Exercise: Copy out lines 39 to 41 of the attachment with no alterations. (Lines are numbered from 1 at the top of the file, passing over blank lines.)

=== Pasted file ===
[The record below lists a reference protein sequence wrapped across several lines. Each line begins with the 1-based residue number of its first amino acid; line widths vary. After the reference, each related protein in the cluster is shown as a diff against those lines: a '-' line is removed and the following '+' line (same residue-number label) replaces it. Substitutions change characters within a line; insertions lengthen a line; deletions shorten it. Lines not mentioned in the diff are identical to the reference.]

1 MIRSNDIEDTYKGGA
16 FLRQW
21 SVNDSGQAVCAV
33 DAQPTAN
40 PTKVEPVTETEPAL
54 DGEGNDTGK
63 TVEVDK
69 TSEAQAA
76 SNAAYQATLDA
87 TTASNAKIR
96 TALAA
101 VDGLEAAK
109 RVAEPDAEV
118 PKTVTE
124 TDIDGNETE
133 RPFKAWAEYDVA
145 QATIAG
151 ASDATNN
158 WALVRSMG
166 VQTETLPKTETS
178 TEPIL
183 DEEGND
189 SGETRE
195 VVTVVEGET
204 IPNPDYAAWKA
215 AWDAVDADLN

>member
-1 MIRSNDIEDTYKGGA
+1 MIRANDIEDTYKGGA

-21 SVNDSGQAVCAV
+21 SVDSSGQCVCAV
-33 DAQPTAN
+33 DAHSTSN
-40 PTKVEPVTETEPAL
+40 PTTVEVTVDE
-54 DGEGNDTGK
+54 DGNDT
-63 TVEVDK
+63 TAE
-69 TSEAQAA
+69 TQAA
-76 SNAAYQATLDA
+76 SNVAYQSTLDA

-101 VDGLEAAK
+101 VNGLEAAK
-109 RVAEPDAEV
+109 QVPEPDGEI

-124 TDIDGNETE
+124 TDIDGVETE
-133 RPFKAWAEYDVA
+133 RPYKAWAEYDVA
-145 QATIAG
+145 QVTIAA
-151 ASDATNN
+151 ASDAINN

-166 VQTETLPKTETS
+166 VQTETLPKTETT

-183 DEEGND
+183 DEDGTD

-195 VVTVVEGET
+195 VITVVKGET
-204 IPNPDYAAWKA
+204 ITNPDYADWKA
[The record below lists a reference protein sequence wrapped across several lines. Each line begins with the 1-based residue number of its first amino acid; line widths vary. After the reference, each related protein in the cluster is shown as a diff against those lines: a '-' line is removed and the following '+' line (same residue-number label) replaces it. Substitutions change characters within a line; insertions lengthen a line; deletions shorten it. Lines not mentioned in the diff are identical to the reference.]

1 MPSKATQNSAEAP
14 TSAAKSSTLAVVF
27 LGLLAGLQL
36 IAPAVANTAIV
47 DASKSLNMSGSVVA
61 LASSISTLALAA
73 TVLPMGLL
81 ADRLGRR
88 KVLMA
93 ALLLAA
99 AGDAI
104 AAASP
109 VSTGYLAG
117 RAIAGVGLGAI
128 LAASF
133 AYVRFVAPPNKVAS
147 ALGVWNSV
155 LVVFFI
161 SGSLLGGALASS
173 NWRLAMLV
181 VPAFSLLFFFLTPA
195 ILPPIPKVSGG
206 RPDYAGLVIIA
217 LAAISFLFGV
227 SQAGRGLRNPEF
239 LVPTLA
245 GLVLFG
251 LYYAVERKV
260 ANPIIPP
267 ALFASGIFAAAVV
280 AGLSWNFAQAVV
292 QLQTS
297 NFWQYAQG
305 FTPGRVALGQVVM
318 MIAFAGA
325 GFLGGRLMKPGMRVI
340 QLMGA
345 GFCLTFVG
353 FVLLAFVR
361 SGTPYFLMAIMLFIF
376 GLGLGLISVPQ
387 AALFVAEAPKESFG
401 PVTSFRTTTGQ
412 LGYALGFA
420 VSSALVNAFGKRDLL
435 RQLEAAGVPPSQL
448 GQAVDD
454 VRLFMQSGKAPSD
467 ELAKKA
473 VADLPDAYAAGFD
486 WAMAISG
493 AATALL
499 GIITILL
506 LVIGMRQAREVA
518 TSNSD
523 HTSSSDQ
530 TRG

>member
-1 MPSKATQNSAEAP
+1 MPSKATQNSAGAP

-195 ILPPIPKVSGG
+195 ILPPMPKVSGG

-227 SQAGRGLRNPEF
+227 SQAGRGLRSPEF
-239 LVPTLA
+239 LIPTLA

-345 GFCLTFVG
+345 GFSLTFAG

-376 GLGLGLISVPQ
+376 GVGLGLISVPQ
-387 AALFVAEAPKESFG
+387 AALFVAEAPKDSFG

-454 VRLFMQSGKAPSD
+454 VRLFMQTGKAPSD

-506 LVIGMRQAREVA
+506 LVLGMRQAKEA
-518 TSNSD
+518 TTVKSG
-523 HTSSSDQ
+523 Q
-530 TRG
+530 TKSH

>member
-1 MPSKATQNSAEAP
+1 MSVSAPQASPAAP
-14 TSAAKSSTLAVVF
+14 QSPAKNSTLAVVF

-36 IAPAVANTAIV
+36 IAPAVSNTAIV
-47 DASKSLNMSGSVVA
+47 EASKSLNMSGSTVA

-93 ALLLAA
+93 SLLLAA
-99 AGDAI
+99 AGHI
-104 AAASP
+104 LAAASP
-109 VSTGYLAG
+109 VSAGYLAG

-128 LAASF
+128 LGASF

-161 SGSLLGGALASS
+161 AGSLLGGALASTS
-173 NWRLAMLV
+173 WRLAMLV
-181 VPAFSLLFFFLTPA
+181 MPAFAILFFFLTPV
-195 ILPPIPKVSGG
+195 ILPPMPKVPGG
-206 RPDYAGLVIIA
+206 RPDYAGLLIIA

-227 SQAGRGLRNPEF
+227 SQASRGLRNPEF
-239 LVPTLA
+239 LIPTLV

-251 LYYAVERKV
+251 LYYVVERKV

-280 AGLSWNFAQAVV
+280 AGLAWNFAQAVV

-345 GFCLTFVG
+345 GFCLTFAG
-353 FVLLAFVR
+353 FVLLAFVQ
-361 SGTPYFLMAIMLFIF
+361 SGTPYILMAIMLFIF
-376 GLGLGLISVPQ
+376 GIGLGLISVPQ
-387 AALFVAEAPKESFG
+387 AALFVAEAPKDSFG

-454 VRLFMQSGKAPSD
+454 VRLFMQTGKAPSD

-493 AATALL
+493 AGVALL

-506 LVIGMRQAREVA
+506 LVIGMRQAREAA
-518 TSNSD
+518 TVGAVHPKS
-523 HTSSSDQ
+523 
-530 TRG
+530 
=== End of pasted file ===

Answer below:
-63 TVEVDK
+63 TAE
-69 TSEAQAA